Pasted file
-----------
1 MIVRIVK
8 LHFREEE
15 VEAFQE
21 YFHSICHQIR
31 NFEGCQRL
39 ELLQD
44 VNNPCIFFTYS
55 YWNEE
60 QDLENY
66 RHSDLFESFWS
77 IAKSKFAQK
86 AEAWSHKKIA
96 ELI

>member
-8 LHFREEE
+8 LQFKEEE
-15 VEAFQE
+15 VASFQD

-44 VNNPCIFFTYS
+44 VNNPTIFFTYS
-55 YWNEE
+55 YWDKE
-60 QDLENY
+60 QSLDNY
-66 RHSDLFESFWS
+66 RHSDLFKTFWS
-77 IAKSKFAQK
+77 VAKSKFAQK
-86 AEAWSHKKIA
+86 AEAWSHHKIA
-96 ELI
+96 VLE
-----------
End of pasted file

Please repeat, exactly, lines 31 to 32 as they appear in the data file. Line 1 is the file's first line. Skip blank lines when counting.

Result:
-96 ELI
+96 VLE